The critical zoning issues in Coney Island won't be settled until late 2008, at best. The discussion could well extend further if there is contention about the plan. In that case, we could be back at this same point at this time next year.

Those, however, are all points to be dissected on another day. Today, we can finally say that after numerous public relations debacles that have turned some opinion against the Thor project, Mr. Sitt has done a good thing--and a politically smart thing--by allowing Astroland to stay open.

Thank you.

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5 Comments:

Anonymous Red Hook said...

I don't agree with Sitt's plans for Coney Island, but I do think it is amusing how the administration falls over itself for Ratner - ignoring the blatantly obvious problems with Atlantic Yards - and then points out the same problems about the Coney Island plans.

The Atlantic Yards area is exploding with development and investment and didn't need the city's ham-fisted involvement. Coney Island is EXACTLY where their involvement is required and instead they are playing a hard nose game with Thor Equities.

The only result will be development that is not what the developer, city or residents want.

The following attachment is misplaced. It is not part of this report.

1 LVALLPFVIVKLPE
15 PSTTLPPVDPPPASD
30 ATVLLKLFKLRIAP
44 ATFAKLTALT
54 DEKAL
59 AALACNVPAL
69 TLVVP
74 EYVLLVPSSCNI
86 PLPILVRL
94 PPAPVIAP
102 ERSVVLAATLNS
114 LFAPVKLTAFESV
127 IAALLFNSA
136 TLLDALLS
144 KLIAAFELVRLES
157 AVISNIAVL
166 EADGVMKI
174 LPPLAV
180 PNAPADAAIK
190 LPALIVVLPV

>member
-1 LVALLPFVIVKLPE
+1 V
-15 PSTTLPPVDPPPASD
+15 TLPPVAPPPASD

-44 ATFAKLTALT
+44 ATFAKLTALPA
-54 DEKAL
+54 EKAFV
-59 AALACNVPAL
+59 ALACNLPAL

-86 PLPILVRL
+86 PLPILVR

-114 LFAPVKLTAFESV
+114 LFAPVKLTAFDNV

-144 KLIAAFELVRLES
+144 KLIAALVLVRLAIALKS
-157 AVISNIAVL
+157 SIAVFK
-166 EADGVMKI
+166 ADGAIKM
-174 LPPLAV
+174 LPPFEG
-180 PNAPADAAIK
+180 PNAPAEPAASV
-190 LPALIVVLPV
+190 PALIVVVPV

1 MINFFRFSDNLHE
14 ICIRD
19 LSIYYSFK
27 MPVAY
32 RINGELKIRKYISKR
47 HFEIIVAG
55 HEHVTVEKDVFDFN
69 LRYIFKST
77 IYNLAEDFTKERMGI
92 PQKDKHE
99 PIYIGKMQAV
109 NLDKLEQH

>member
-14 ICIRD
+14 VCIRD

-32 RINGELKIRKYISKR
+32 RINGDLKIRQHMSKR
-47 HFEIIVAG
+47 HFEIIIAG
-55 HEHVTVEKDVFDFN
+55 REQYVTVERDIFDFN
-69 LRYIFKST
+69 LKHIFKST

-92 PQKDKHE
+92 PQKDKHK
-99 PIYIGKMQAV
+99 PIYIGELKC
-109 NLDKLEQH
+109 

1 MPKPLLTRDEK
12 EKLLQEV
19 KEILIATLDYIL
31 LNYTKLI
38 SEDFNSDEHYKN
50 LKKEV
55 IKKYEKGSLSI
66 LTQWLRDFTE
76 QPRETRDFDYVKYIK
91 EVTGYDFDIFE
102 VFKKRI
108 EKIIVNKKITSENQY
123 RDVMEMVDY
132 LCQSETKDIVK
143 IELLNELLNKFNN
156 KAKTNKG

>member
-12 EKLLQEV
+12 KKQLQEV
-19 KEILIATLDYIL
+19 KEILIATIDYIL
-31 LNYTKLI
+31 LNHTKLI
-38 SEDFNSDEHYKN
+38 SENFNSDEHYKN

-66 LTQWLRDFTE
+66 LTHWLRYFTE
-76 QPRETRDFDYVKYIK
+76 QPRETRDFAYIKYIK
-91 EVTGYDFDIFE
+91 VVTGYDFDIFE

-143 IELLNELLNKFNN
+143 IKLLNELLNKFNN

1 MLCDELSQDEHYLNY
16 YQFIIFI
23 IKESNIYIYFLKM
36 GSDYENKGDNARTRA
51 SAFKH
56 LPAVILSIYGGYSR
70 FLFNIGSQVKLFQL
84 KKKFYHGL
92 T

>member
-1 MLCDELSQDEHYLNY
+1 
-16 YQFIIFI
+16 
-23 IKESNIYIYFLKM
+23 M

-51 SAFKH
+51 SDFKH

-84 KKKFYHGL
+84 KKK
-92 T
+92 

12:03 PM  
Blogger Peregrine said...

Atlantic Yards is exactly what Brooklyn needs. The naysayer’s are out to deny a better life for the area.
Coney Island needs an input of capitol with an eye to modern amusement venues and will get it with the new arcade and food venders.

9:04 PM  
Blogger Peregrine said...

Atlantic Yards is exactly what Brooklyn needs. The naysayer’s are out to deny a better life for the area.
Coney Island needs an input of capitol with an eye to modern amusement venues and will get it with the new arcade and food venders.

9:05 PM  
Anonymous Red Hook said...

It's hard to believe nearly any comment supporting AY isn't coming from someone connected to the project... or organizations that were heavily funded to support the project...

...because all such comments follow the same Fox News-like pattern.

- Attack the messenger.

People against the project are labeled as naysayers or NIMBYs or what have you.

- Make broad undefinable statements about the project.

"The naysayers are out to deny a better life for the area".

"Atlantic Yards is exactly what Brooklyn needs."

- Most importantly, never clearly state what the project brings to Brooklyn, since almost of the claims made by the developers have come to be debunked, proven untrue and/or are massively overshadowed by the negatives of the project.

10:43 PM  
Anonymous Anonymous said...

Why are you people so negative about redevelopment of amusement district and invite entrepreneurs with new ideas for great place like Coney Island. I hate to see Coney Island in the dark especially during winter season.

Shamil/Mybrooklyn.com

11:22 AM